The NIAO report states: “In September 2020, shortly after the department (DfE) had issued the letters intending to award the Project Stratum contract to Fibrus, the unsuccessful bidder (BT) submitted details to the department of already built and planned further investment to extend fibre coverage providing speeds above 30 Mbps to premises across Northern Ireland.”
BT’s submission included information which showed the company had already provided, or already planned to provide, 30 Mbps broadband services to 16,000 premises “which had been identified within the Project Stratum target intervention area and which initially were part of BT’s bid”.
The NIAO report continues: “The fact that BT shared details with the department of changes made to its commercial plans…that impacted on the Project Stratum intervention area, very soon after the contract was awarded, raises questions about the need for public subsidy in the first place for a large number of properties which were included in the project.”
Fibrus said it remains committed to covering the premises in question, while the DfE said: “Where there is the potential for any overbuild, there is a mechanism within the contract to de-scope premises where commercial intervention is planned.”
However, the department also maintained: “After the first full year of deployment there is no evidence of this (overbuild) and deployment continues as planned.”
Meanwhile, Openreach – a subsidiary of BT – told The Detail: “We regularly review and update our build plans sharing this information with public bodies in accordance with our commitment to transparency.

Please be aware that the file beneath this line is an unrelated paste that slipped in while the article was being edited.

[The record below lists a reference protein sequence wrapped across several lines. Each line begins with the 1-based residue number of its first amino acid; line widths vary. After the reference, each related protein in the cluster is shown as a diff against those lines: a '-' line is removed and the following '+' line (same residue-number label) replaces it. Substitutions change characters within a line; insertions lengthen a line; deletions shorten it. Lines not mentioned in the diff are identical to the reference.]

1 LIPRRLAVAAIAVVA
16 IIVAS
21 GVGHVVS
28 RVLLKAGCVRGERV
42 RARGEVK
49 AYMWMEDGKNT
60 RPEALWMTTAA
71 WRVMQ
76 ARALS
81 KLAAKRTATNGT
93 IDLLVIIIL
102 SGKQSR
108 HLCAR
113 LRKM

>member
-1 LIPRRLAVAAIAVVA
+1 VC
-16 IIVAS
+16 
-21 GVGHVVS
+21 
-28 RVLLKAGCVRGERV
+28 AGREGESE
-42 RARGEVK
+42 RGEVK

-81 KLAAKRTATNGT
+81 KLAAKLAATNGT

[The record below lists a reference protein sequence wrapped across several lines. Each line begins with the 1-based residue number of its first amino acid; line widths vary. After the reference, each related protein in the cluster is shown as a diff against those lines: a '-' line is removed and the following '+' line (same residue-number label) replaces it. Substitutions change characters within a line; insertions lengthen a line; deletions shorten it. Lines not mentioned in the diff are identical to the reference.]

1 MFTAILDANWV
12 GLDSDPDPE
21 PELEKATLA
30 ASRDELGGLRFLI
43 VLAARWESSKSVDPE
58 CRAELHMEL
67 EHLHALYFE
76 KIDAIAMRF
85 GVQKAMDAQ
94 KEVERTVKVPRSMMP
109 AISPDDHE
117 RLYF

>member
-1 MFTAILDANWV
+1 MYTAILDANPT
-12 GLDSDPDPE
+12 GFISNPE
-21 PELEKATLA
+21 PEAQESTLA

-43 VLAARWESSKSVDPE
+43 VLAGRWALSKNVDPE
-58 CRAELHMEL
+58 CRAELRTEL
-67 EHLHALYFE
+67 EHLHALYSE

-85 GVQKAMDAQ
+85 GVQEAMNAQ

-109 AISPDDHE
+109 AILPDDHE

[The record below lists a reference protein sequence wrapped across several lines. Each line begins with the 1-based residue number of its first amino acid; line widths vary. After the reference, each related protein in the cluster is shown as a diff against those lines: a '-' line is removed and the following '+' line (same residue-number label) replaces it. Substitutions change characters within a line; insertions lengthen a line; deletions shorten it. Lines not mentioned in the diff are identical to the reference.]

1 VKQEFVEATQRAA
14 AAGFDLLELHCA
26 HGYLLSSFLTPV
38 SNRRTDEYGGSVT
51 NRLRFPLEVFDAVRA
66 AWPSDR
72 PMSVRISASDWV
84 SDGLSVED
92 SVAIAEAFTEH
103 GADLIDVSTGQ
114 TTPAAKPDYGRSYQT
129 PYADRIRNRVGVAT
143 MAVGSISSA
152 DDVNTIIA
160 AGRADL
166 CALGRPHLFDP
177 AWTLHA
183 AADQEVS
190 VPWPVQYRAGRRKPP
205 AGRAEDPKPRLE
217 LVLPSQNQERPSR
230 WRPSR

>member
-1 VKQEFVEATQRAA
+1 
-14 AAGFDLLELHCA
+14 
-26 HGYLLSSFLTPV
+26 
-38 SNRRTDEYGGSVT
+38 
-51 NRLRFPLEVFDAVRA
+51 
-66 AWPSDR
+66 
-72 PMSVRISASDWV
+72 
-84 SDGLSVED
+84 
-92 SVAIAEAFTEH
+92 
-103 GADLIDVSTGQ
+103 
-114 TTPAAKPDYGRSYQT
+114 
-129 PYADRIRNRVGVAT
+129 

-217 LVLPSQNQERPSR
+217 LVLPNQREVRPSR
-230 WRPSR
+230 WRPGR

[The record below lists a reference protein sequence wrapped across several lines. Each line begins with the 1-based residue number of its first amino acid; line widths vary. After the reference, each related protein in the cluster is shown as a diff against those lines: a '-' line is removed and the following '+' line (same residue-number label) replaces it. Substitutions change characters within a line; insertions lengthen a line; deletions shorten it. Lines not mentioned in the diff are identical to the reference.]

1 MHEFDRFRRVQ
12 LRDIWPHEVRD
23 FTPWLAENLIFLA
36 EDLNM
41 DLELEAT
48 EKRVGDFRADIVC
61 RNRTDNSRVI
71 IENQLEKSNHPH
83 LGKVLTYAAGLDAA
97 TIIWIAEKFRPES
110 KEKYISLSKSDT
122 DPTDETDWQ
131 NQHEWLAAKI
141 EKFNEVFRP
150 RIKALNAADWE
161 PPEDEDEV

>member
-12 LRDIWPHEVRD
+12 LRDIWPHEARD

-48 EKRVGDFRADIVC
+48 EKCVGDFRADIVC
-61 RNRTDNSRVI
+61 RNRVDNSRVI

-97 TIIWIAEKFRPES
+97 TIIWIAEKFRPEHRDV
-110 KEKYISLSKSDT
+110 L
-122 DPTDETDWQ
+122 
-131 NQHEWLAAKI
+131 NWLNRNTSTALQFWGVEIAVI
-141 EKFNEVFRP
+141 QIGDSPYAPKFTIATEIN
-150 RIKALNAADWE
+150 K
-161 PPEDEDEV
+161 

“Our build plans evolve over time; with developing technologies and working practises, premises which may not have been commercially viable a number of years ago may now be so.”
The Rural Community Network’s Aidan Campbell said: “My only concern is that some of those 16,000 premises could miss out due to the confusion around who exactly is responsible for, and committed to, providing them with the necessary broadband infrastructure.”
The NIAO’s December 2021 Project Stratum report also found: “There are concerns around the number of properties that will be covered by the project.”
Just over a month later, the DfE announced it was increasing the number of premises to be covered by Project Stratum by 8,500 – from 76,000 to 84,500 – thereby increasing its planned cost, on the public purse, by £32m – from £165m to £197m.
However, the DfE maintained this extra investment did not come as a direct result of the NIAO report – rather that it came about as part of an “ongoing process”.
To alleviate concerns about spiralling costs, the department said public expenditure on Project Stratum is capped at £200m and it will operate within these parameters.
Furthermore, the DfE also said that the new plans now include “all currently identified eligible premises”, in Northern Ireland, “bar less than 40 harder-to-reach for which site surveys are being conducted by the contractor in order to identify a viable solution”.
The DfE added: “Any additional premises identified as eligible for public intervention, based on further information made available to the department, will also be considered for existing and future intervention schemes.”
The Rural Community Network’s Aidan Campbell said he broadly welcomes this investment “if all premises can be covered” but, regardless of that, he said “digital exclusion is still going to remain in rural communities”.
- This article was also published in VIEW magazine's special edition on digital exclusion in Northern Ireland.